The freeway speed map updates every 30 seconds. At 3:30, the routes on the screen are all green (indicating traffic traveling over 50 miles per hour), with a little yellow (37 to 50 miles per hour). By 4:30, a dozen red lines (under 37 miles per hour) have appeared. The red lines will remain until 6:30 or so, when the yellow and green take over again.
Collisions and traffic incidents show up on the dispatch screen. The screen is all in code. An 11-79 is an accident with an ambulance rolling; 11-80 is an accident with major injuries; 11-81 is an accident with minor injuries; 11-82 is an accident with property damage only. And 11-83 is an accident without any details.
After listening to Landeros's radio report (twice), it occurs to me that he must have to think of a lot of different ways to say the same thing.
"All the time," he says, laughing. "Sometimes I'll use off-ramps as reference points, and sometimes I'll use communities. I might say Kearny Mesa to La Jolla one time, and then I might say Kearny Villa Road to Genesee Avenue the next time. And then I need different ways to say 'slow.' Expect brake lights, brake lights appear, congestion starts, traffic slowing, and so on."
At 5:02, Landeros leads me to "the glass room," a soundproof glass enclosure in the corner of the operations room where he does his live television broadcasts.
He brushes his hair, hooks himself up to a bunch of wires, and surveys various cameras to determine which traffic views he might show to people who are watching the evening news.
"I like to show the 15 near the Ted Williams Parkway," Landeros says, bringing this camera's view up onto a nearby screen. "Another one I like is the 52 leading into Kearny Mesa. And then, my favorite," and at this, he hits a few buttons, and a spectacular view of downtown comes onto the screen, "boom. Look at that. The 5 freeway headed south toward downtown, with all those buildings in the background. You should see the view from this camera in the morning, with all the sunlight coming through the windows."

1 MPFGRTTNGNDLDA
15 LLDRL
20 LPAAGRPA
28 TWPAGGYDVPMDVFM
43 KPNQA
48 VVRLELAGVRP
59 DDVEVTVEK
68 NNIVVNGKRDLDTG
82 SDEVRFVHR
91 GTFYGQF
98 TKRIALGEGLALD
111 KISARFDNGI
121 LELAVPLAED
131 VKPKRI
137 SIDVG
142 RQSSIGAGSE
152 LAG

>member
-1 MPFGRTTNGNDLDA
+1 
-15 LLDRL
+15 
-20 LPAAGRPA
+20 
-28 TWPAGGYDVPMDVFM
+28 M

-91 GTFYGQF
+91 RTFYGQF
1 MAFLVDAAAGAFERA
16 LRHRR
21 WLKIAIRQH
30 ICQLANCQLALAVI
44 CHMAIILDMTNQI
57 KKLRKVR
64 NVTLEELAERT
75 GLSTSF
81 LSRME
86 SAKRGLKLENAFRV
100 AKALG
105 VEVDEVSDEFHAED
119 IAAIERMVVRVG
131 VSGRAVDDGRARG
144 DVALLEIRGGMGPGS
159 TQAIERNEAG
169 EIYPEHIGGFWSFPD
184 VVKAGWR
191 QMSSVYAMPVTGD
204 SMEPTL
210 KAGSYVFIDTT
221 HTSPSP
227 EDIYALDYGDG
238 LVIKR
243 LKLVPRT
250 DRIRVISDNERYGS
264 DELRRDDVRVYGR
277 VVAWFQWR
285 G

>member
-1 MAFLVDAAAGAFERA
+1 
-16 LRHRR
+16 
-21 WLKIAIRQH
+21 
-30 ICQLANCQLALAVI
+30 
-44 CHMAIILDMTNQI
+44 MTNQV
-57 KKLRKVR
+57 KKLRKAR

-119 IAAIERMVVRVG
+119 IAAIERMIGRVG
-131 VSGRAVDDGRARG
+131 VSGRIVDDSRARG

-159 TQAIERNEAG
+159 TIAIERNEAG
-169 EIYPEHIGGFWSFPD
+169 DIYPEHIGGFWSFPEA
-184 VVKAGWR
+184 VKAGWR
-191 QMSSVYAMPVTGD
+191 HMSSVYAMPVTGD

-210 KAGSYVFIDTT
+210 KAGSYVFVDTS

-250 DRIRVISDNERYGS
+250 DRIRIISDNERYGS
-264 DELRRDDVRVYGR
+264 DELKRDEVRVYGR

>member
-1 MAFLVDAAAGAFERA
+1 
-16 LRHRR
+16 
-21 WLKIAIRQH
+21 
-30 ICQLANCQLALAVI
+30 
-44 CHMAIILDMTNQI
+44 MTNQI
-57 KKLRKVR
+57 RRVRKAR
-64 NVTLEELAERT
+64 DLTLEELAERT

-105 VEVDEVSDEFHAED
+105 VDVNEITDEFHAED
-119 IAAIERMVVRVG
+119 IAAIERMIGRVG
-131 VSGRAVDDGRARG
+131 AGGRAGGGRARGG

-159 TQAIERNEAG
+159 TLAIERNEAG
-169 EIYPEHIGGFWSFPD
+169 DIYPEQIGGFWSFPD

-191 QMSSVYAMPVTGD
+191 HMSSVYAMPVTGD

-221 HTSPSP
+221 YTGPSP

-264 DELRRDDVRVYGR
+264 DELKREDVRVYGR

At 5:10, eastbound on the 94, near 28th Street, the first crash of the Thursday rush hour occurs. A black Chevy Tahoe and a black Ford Escape have gotten into a minor fender bender.
Landeros sees the report of the crash on the dispatch screen and then finds the two cars on one of the freeway cameras. Within moments, we can see that the Escape has rear-ended the Tahoe, and the unharmed drivers are talking to a police officer on the center divide.
"Not a serious collision," Landeros says, "and they're not even blocking any lanes. But still, all the lookey-loos slow down, and traffic gets congested."
I comment that this seems like a slow rush hour. Or rather, a fast rush hour, as it were.
"Very noneventful," Landeros says. "But we don't use the Q-word in here." At this, Landeros produces a yellow notepad and a pen and writes something down. Then he shows me the word "QUIET."
I say, "Quiet," and Landeros waves his hands theatrically.
"No," he says, mock seriously. "You could blow it for us. It's a jinx. We don't ever say the word. Instead, we say 'noneventful.' "
Landeros positions himself before a television camera and small klieg light. He continues to chat with me, even as the light comes on and the camera activates. He's got a small television on one side of the room showing the five o'clock news. The traffic segments will come on right after the segments about the weather.
I can't hear Brooke Landau, Channel 10's traffic anchor, but she must have said something into Landeros's earpiece because he interrupts our conversation to say hello to her. They talk about what they'll be covering when they go on the air.
A second collision occurs at 5:20 on the westbound 8 at Taylor Street. According to the dispatch screen, two vehicles are on the right shoulder, a gray jeep and a green sedan. Landeros finds them a minute later on a freeway camera, and all we can tell is that the crash was not serious. "They're exchanging information," Landeros says. "Those are good people, good citizens of America."
At 5:25, the traffic segment starts, and Landeros goes quiet, evidently listening for his cue on his earpiece. A minute later, his face suddenly appears on the television screen -- for about two seconds, before it shifts to freeway-camera views -- and he bursts out talking.
"And good afternoon to you," he begins. "The first camera we're going to take a look at is at 15 and Ted Williams Parkway. You can see the traffic moving nicely. You might see some slowing when you get to the Rancho Bernardo area, but it's a pretty nice drive for the most part. And into Santee, very tight from the 163 all the way to Mast Boulevard, but it should lighten up as you get into Santee. Brooke, back to you."
About 19 seconds. Short and sweet.
"So that's it for that," Landeros says. But less than two minutes later, his telephone rings, and it's time for him to do another 45 seconds for radio. He goes through the whole routine and doesn't miss a word.